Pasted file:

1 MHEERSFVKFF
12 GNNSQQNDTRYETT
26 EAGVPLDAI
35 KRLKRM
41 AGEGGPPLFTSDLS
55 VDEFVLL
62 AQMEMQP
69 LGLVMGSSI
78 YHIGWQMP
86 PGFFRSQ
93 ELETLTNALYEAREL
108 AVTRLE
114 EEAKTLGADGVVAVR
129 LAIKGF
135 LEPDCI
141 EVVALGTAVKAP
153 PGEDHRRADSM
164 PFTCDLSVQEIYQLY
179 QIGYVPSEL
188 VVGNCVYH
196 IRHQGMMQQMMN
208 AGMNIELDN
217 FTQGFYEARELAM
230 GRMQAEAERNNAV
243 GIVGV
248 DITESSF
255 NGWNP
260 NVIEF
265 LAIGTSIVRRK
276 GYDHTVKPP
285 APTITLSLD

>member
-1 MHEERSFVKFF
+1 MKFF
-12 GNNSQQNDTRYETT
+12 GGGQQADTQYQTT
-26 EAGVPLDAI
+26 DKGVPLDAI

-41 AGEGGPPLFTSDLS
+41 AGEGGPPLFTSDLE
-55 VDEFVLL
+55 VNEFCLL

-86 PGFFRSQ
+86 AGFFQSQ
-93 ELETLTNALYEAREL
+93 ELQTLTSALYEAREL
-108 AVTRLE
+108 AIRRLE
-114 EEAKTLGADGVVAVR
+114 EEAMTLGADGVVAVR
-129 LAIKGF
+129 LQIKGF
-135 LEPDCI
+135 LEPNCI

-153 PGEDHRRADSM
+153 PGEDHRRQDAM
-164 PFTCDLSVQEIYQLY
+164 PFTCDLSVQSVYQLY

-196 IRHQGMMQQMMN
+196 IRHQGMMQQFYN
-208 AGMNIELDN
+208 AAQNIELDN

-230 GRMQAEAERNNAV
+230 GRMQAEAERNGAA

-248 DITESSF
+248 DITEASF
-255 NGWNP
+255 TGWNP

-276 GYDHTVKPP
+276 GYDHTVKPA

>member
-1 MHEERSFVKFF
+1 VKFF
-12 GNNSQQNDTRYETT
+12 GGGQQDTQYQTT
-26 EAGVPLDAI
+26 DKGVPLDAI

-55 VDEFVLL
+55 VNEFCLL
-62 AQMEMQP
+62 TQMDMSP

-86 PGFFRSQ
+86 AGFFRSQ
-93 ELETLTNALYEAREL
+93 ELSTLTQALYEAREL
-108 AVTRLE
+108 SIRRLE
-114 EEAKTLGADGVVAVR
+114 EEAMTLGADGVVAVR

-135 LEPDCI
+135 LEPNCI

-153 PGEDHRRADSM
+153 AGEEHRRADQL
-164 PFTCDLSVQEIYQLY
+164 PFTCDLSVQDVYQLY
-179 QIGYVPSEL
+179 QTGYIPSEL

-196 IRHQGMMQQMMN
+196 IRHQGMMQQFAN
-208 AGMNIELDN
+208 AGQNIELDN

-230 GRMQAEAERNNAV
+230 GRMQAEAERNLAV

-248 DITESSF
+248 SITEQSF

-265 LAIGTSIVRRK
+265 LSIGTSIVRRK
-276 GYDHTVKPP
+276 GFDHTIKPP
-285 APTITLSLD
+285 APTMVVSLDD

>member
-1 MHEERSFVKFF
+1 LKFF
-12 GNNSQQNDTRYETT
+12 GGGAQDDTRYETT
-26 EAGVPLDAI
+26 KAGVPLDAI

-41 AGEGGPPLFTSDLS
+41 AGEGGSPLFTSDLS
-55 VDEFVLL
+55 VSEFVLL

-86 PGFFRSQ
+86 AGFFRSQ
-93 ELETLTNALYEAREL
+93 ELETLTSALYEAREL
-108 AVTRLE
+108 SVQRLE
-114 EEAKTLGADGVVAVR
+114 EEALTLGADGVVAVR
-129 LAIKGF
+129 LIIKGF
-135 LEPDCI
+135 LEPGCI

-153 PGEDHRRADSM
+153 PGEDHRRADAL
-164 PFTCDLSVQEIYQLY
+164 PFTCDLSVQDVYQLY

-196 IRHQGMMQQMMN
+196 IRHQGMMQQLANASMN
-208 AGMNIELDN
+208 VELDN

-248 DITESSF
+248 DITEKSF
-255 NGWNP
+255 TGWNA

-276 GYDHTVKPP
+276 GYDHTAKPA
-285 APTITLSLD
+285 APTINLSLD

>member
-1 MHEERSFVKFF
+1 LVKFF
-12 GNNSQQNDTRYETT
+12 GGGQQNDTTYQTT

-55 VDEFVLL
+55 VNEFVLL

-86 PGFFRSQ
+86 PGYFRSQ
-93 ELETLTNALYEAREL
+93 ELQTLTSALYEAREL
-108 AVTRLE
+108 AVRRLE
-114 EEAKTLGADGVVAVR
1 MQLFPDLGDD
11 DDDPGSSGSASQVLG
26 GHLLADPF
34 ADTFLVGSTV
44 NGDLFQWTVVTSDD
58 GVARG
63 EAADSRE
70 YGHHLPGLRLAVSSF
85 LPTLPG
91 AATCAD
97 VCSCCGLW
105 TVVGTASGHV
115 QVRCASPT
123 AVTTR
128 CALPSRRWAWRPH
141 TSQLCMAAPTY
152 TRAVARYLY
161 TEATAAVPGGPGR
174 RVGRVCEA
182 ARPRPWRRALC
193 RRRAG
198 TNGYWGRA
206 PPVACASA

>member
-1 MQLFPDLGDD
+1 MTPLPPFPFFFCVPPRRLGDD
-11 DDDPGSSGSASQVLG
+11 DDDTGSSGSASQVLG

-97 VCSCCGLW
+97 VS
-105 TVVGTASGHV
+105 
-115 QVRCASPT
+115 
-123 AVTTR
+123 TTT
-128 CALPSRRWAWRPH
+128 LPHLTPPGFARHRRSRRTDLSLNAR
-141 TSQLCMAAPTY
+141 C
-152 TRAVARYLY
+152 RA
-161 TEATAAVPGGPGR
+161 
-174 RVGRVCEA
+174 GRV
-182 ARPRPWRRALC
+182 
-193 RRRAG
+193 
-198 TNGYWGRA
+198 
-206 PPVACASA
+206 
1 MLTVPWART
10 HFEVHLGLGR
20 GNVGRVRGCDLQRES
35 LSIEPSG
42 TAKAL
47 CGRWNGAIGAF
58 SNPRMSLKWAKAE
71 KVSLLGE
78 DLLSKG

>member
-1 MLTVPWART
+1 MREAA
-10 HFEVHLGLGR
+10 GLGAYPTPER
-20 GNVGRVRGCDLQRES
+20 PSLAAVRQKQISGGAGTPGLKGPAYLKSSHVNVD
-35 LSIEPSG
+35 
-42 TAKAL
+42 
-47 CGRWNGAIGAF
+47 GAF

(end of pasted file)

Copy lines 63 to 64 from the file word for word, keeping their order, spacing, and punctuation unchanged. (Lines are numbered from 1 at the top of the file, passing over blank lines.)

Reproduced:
-230 GRMQAEAERNNAV
+230 GRMQAEAERNGAA